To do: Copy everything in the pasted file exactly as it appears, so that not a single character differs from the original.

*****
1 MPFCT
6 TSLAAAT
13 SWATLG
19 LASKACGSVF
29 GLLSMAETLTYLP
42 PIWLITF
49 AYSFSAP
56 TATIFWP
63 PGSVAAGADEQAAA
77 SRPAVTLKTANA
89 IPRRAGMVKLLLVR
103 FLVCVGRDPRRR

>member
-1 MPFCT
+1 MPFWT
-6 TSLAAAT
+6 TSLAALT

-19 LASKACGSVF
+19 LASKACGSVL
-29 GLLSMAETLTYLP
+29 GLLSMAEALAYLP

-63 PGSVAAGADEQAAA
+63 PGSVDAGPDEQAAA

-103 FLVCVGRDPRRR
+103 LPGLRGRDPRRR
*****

1 MPFCT
6 TSLAAAT
13 SWATLG
19 LASKACGSVF
29 GLLSMAETLTYLP
42 PIWLITF
49 AYSFSAP
56 TATIFWP
63 PGSVAAGADEQAAA
77 SRPAVTLKTANA
89 IPRRAGMVKLLLVR
103 FLVCVGRDPRRR

>member
-1 MPFCT
+1 MPFWT
-6 TSLAAAT
+6 TSLAALT

-19 LASKACGSVF
+19 LASKACGSVL
-29 GLLSMAETLTYLP
+29 GLLSMAEALAYLP

-63 PGSVAAGADEQAAA
+63 PGSVDAGPDEQAAA

-103 FLVCVGRDPRRR
+103 LPGLRGRDPRRR